• The United States and Russia sign a treaty to cut nuclear weapons in either nation in Prague in April 2010, a week later U.S. President Barack Obama hosts a Nuclear Security Summit where the attending nations decides to lock onto their nuclear arms, to make sure no terrorists get hands on these weapons of mass destruction, also South Korea was selected to hold the second Nuclear Security Summit in 2012.
  • During the 2013 Korean crisis, North Korea threatened nuclear war against the United States, Japan, and South Korea.

Political events[edit]

The prominent political events of the decade so far include:

WikiLeaks

  • The international new-media non-profit organization WikiLeaks published three massive sets of documents pertaining to the Iraq War, the Afghanistan War, and US diplomacy, which, respectively, were released in April, July, and November 2010. Each of these releases was accompanied by heavy and extensive weeks-long coverage in news media all over the world, and had a strong impact on the global political landscape, with strong reactions from leaders within many major countries.

Americas

Obama signing the New START treaty in Prague.

Asia

Europe

Africa

2011 Egyptian revolution: Demonstrators in Cairo's Tahrir Square on February 8, 2011
  • Between January 9–15, 2011 a referendum was held in Southern Sudan on whether the region should remain a part of Sudan or become independent. In the referendum a majority of 98.83% voted in favour of separation from Sudan and the creation of an independent state.
  • January 14, 2011 – Amidst anti-government demonstrations, Tunisia's President Zine El-Abidine Ben Ali dissolves the government, declares a state of emergency, and resigns from office.
  • January 25 – February 11, 2011 – Inspired by the Tunisian demonstrators, thousands of protesters in Egypt call for a resignation or ousting of Hosni Mubarak, longtime president of the nation, who many feel has been in power far too long and has no interests of the public. Mubarak resigns on 11 February.
  • February 15 – October 23, 2011: A popular revolt against Muammar Gaddafi's 42-year rule over Libya leads to thousands of deaths and UN sanctions against the nation's government following a brutal crackdown against protestors.[30]
  • January 16, 2012 – February 8, 2013 – An Islamist revolt in Mali threatens to control the whole country and forces a coalition, led by France, to take military actions and restore peace.
  • March 25, 2013 – Rebel forces conquest the Capital of the Central African Republic, Bangui, force the President Francois Bozize to flee and form a new government.
  • December 5, 2013 – Nelson Mandela, President of the South Africa from 1994 to 1999, dies

Oceania

Assassinations, targeted killings, and assassination attempts[edit]

Prominent assassinations, targeted killings, and assassination attempts of the decade so far include:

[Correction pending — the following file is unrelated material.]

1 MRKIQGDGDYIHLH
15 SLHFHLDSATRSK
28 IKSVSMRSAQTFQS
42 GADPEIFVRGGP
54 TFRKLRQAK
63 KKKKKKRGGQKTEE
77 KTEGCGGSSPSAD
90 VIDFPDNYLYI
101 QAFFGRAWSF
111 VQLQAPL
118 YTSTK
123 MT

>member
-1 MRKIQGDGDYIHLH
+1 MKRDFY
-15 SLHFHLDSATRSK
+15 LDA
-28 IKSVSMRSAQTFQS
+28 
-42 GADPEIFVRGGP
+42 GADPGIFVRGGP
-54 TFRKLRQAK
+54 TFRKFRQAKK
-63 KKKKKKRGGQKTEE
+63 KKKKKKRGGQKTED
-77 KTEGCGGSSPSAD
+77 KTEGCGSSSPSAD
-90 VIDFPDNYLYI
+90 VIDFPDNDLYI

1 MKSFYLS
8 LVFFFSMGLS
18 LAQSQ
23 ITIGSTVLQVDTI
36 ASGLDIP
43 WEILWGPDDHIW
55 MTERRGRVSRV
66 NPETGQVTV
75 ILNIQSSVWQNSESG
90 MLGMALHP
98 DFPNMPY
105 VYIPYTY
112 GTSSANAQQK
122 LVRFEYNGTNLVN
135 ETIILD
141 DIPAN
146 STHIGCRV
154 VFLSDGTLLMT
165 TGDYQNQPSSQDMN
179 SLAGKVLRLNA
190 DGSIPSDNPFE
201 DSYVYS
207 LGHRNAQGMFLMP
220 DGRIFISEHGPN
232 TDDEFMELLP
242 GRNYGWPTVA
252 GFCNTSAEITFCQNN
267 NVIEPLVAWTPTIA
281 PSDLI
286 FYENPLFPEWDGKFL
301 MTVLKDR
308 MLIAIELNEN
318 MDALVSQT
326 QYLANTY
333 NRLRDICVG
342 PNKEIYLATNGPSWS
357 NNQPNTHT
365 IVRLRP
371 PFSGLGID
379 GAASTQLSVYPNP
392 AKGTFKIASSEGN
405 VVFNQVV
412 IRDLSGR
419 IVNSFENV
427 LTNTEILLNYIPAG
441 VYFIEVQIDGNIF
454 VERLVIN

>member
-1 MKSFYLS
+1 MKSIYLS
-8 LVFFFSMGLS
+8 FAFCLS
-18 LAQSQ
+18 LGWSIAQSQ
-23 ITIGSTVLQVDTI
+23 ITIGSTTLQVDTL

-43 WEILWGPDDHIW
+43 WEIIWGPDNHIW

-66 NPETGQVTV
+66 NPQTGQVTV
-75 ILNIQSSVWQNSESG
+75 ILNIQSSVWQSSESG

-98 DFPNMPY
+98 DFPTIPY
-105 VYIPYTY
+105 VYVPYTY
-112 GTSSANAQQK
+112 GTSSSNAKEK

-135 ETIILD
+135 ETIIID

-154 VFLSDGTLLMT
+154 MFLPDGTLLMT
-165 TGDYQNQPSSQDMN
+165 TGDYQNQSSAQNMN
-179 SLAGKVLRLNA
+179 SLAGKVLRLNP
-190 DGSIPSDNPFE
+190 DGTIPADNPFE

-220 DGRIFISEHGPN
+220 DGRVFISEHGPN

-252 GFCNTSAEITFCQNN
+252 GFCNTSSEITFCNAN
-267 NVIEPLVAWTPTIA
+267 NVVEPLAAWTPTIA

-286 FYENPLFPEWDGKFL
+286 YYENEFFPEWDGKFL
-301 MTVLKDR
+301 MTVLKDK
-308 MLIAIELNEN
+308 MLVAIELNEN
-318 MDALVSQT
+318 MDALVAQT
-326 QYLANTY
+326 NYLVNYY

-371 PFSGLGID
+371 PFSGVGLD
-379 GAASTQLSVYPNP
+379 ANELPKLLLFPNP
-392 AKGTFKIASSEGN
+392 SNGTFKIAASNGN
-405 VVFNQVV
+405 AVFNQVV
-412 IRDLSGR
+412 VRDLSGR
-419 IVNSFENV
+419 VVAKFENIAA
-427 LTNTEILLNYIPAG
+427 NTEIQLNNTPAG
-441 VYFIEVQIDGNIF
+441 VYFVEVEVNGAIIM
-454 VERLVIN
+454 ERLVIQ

Disasters[edit]

The most prominent disasters of the decade so far include:

Non-natural disasters[edit]

Aviation & naval disasters[edit]

Pollution disasters[edit]

The Deepwater Horizon oil spill as seen from space by NASA's Terra satellite on May 24, 2010
  • On April 20, 2010, an explosion on BP's Deepwater Horizon offshore drilling rig, operating in the Gulf of Mexico off the coast of Louisiana, left eleven crewmen dead and resulted in a fire that sank the rig and caused a massive-scale oil spill[37] that became the worst environmental disaster in United States history.[38] On June 18, 2010, oceanographer John Kessler said that the crude gushing from the well contains 40 percent methane, compared to about 5 percent found in typical oil deposits. Methane is a natural gas that could potentially suffocate marine life and create "dead zones" where oxygen is so depleted that nothing lives. "This is the most vigorous methane eruption in modern human history," Kessler said.[39] On June 20, an internal BP document was released by Congress revealing that BP estimated the flow could be as much as 100,000 barrels (4,200,000 US gallons; 16,000 cubic metres) per day under the circumstances that existed since the April 20 blowout.[40][41] On July 15, 2010, The BP Oil Spill was stopped for the first time, 86 days after oil started leaking into the Gulf of Mexico.
  • On March 11, 2011, a magnitude 9.0[42] earthquake off the coast of Sendai caused a tsunami that severely damaged the Fukushima Daiichi and Fukushima Daini nuclear power plants. The damage resulted in the worst nuclear disaster since the Chernobyl disaster, contaminating water, soil and crops in the area with iodine-131 and caesium-137.


Natural disasters[edit]

Damage in downtown Port-au-Prince, 13 January 2010
Chileans look at tsunami-provoked damage in the city of Pichilemu, following the 2010 Chile earthquake.
2011 Tōhoku earthquake and tsunami: An aerial view of tsunami damage in Tōhoku
The eye of Irene as viewed from the International Space Station

Epidemics[edit]